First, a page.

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5 things to know about Brian Robinson Jr.


The Washington Commanders added to their backfield by taking Alabama running back Bria Robinson with the No. 98 overall pick. Here are five things you need to know about the former member of the Crimson Tide, presented by Grubhub.

1. He wants to be a versatile back for the Commanders.

Robinson comes to the Commanders standing at 6-foot-2 and weighing 225 pounds, and it's clear to him what kind of role he'll be playing during his rookie season. 

"I really just see my role is just coming in and being a contributor to short yardage situations, or first and second down situations," Robinson said after he was drafted. "Just where I can always be effective and get positive yards and just keep the chains moving."

Being physical is something Robinson chooses to be, but there's more he can add with his style. He can pick up blitzes in the passing game, and he can be elusive when the situation calls for it. According to Pro Football Focus, he ranked seventh in runs of at least 15 yards. He also ranks in the 85th percentile in terms of speed among his fellow running backs.

All that certainly adds to what Robinson can offer, but he's still a bruiser at his core. It's what pushed him to rush for 1,343 yards last season, which ranked second in the SEC.

"I can be a versatile player if the team needs me to, but more so than anything I try to be downhill and put my size and my force on."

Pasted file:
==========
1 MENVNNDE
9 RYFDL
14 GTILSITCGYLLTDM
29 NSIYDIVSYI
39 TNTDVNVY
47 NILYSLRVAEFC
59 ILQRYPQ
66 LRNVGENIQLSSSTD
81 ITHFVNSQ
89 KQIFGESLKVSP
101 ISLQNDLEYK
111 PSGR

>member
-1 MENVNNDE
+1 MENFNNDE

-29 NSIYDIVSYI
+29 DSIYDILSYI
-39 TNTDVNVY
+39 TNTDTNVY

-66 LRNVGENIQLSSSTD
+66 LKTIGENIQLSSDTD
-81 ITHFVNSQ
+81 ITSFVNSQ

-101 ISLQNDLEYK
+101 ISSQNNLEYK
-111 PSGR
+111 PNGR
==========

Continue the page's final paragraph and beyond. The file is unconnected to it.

2. Defenders have a tough time bringing him down.

Good luck trying to tackle Robinson, because the likelihood is that the only people who will be on the ground are the defenders.

There was nobody better than Robinson in the SEC at missing tackles in 2021, and it wasn't even close. Robinson forced 79 missed tackles as he rumbled downfield for the Crimson Tide. The next-closest player was Missouri's Tyler Badie, who had 57.

And just to show how impressive that is, consider this: that was three more than Derrick Henry (76) and eight more than Najee Harris (71), giving him the most missed tackles in a single season for Alabama since 2014.

"You watch him and just the way he handles himself and plays the game," said Ron Rivera. "It's a very physical style."

Robinson said he thinks he'll be used heavily in short-yardage situations with the Commanders. That skill of making defenders miss should be valuable in those situations.

3. He became a standout for Alabama after waiting his turn to be a starter.

It can be difficult to wait your turn at Alabama, mostly because there's a list of talented players in front of you, some of which will likely be first-round picks.

That was the situation Robinson had to deal with in the first four years of his college career, as he watched Damien Harris and Najee Harris carry the load. It was a challenge, Robinson admitted, but he understood the situation.

"I was playing next to a lot of talented guys," Robinson said. "Just seeing those guys, kind of develop also and take their talent to the next level, just kind of made me appreciate being in the room with those guys and competing with those guys every year and just having to stick it out and be patient."